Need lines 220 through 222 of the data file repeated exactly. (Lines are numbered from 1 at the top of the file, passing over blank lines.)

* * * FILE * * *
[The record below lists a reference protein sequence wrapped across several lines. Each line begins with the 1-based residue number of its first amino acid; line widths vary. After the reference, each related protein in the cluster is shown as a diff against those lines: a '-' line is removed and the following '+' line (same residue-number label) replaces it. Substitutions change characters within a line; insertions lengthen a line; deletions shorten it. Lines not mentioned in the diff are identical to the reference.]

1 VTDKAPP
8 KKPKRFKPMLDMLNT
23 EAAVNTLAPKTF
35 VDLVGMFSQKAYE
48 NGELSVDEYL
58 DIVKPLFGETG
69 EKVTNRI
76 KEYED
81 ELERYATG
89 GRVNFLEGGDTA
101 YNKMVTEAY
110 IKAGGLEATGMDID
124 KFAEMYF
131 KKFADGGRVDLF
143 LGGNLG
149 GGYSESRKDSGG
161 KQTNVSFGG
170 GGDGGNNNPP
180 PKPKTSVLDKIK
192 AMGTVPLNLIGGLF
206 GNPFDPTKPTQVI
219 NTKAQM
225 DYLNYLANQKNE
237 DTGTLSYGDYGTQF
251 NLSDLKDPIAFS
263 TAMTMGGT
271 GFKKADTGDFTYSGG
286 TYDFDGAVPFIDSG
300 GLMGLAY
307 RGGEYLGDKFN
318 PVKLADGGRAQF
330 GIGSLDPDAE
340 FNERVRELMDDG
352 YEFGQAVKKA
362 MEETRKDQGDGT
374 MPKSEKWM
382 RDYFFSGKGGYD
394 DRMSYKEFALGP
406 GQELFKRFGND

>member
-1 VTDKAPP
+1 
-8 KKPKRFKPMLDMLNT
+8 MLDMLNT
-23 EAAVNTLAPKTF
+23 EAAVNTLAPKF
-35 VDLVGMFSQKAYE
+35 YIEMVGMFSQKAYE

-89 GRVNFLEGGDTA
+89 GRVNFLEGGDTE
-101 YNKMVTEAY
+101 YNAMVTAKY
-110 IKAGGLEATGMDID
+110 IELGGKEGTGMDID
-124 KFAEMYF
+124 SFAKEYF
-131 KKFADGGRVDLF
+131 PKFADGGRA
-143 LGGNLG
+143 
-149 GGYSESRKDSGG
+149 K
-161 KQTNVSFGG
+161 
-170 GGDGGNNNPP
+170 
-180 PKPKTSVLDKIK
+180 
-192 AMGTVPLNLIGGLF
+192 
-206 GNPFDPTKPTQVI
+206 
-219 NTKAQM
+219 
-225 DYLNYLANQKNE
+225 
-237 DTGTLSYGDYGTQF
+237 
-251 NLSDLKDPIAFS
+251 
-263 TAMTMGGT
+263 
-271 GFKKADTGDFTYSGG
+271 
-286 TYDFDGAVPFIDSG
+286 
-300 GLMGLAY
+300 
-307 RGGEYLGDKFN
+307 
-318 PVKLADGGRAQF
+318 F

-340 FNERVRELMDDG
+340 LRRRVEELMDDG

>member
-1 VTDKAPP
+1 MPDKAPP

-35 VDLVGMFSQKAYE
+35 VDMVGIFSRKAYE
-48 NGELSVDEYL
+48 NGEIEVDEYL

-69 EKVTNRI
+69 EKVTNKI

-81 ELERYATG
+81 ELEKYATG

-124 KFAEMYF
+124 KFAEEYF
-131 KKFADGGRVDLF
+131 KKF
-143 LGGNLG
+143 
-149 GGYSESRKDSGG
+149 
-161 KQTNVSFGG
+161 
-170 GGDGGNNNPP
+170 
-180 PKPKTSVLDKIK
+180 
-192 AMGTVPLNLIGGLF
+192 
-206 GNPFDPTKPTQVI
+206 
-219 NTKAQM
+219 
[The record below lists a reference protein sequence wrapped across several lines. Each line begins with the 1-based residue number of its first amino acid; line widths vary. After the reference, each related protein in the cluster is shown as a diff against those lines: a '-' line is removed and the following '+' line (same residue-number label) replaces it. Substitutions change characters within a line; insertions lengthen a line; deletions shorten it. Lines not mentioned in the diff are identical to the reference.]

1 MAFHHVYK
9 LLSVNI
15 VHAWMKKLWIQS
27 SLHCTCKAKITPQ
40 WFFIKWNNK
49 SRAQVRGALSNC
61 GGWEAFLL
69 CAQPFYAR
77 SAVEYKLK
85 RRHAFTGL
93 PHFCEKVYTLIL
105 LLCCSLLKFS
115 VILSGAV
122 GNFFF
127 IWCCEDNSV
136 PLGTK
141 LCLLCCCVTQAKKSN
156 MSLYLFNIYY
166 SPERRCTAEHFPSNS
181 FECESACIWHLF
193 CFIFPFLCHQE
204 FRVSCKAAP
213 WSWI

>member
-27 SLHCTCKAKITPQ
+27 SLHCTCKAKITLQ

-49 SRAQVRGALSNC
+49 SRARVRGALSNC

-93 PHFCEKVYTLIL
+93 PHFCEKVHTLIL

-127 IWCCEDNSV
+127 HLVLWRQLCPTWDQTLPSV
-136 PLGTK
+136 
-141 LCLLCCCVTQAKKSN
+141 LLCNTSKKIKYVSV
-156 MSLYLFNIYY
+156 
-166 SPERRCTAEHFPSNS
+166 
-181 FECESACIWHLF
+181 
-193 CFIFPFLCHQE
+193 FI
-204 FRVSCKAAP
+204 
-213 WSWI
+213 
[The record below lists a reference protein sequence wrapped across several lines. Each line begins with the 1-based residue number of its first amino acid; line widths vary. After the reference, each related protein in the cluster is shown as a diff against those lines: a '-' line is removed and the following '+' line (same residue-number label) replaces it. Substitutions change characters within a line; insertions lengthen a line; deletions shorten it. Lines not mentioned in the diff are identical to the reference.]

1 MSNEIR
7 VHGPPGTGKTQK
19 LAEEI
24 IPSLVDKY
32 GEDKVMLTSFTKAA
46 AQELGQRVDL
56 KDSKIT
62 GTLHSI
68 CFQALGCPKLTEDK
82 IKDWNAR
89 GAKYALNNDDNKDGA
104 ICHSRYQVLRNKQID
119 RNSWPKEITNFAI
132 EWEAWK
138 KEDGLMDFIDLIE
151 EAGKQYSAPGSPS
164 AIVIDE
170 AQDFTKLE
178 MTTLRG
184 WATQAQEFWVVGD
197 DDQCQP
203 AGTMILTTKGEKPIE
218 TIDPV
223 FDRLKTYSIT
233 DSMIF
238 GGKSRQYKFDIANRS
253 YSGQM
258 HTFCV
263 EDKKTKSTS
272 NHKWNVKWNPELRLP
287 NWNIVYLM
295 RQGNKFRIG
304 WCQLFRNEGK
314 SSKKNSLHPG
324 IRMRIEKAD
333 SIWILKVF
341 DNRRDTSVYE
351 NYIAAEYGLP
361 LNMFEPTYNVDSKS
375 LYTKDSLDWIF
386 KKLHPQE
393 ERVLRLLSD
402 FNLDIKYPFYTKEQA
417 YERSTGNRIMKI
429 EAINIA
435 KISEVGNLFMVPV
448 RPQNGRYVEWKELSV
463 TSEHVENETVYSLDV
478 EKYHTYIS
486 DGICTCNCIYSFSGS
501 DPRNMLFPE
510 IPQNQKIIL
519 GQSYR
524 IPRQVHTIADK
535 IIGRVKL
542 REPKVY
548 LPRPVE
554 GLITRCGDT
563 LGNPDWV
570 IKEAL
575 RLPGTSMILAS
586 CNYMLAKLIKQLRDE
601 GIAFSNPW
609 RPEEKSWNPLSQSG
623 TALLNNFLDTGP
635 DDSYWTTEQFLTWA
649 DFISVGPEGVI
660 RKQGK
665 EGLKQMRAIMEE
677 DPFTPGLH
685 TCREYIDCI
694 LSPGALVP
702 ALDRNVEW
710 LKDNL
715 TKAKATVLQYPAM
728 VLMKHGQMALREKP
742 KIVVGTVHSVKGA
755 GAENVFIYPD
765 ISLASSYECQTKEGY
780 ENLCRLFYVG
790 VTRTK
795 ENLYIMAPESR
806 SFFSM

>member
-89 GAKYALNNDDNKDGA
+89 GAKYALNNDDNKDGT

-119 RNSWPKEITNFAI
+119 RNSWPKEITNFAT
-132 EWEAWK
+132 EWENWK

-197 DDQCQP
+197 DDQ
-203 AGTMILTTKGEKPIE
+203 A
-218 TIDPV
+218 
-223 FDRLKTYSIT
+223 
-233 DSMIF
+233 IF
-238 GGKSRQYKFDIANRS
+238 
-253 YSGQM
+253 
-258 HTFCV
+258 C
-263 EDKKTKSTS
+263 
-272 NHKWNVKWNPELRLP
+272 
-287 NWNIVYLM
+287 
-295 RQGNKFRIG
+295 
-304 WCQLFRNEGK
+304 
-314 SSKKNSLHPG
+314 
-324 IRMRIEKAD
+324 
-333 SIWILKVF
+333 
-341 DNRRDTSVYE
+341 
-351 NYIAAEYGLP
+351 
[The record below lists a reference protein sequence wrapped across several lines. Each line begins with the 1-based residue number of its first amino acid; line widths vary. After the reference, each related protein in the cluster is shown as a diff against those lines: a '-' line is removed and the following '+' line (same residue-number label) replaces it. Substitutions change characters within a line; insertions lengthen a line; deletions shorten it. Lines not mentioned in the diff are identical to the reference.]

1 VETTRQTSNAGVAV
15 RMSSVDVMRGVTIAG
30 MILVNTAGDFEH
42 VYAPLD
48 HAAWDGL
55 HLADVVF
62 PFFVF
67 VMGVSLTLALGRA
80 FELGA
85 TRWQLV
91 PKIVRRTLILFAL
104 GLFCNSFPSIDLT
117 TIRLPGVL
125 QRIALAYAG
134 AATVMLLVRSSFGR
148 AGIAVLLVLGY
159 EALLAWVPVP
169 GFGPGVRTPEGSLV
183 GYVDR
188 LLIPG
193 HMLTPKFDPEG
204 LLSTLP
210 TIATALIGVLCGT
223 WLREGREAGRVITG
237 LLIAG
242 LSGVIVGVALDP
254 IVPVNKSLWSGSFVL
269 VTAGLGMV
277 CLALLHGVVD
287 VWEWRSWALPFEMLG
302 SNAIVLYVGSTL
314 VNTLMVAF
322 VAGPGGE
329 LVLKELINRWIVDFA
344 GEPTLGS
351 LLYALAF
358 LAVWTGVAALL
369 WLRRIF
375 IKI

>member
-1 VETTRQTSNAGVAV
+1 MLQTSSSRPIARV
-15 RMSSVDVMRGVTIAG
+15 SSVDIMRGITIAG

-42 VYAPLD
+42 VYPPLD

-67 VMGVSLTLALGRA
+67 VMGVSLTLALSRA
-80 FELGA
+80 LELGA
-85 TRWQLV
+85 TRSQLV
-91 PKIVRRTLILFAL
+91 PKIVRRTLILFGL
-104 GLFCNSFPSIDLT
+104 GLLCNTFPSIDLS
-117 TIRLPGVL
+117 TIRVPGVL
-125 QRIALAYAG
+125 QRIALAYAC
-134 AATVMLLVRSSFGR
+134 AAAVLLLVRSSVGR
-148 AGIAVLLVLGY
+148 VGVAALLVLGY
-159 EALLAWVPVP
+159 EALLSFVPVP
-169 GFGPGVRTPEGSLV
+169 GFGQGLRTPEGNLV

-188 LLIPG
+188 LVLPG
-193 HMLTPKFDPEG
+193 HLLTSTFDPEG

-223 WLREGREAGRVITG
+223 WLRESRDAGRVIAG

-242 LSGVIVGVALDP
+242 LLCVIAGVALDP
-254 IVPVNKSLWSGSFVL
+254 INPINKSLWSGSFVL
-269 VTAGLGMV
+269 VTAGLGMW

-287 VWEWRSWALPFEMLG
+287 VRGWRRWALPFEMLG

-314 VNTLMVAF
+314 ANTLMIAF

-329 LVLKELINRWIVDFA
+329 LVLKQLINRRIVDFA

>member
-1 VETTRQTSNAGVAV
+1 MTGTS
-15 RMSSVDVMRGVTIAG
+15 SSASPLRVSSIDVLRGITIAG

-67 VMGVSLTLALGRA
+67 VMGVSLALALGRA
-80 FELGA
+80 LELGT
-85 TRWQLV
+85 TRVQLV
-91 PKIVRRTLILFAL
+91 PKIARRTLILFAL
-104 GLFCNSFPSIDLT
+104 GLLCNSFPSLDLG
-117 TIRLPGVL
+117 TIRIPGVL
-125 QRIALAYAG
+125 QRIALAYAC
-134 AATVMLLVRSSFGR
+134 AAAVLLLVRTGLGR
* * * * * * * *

417 YERSTGNRIMKI
429 EAINIA
435 KISEVGNLFMVPV